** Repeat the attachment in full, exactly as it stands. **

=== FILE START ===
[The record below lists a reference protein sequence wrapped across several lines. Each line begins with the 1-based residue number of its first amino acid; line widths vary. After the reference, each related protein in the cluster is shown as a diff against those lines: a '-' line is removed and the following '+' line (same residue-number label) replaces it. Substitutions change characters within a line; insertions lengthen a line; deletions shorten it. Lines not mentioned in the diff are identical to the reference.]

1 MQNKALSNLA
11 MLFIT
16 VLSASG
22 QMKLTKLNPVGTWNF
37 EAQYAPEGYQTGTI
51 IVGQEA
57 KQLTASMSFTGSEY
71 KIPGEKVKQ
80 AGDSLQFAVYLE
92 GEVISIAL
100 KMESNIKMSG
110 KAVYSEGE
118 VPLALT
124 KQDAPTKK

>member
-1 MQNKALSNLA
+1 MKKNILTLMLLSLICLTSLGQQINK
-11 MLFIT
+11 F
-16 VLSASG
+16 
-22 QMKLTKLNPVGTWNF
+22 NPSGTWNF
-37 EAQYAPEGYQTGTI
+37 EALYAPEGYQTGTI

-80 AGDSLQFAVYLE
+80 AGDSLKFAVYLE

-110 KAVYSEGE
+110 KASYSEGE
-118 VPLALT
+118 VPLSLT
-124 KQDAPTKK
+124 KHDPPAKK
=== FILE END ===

[The record below lists a reference protein sequence wrapped across several lines. Each line begins with the 1-based residue number of its first amino acid; line widths vary. After the reference, each related protein in the cluster is shown as a diff against those lines: a '-' line is removed and the following '+' line (same residue-number label) replaces it. Substitutions change characters within a line; insertions lengthen a line; deletions shorten it. Lines not mentioned in the diff are identical to the reference.]

1 MQNKALSNLA
11 MLFIT
16 VLSASG
22 QMKLTKLNPVGTWNF
37 EAQYAPEGYQTGTI
51 IVGQEA
57 KQLTASMSFTGSEY
71 KIPGEKVKQ
80 AGDSLQFAVYLE
92 GEVISIAL
100 KMESNIKMSG
110 KAVYSEGE
118 VPLALT
124 KQDAPTKK

>member
-1 MQNKALSNLA
+1 MKKNILTLMLLSLICLTSLGQQINK
-11 MLFIT
+11 F
-16 VLSASG
+16 
-22 QMKLTKLNPVGTWNF
+22 NPSGTWNF
-37 EAQYAPEGYQTGTI
+37 EALYAPEGYQTGTI

-80 AGDSLQFAVYLE
+80 AGDSLKFAVYLE

-110 KAVYSEGE
+110 KASYSEGE
-118 VPLALT
+118 VPLSLT
-124 KQDAPTKK
+124 KHDPPAKK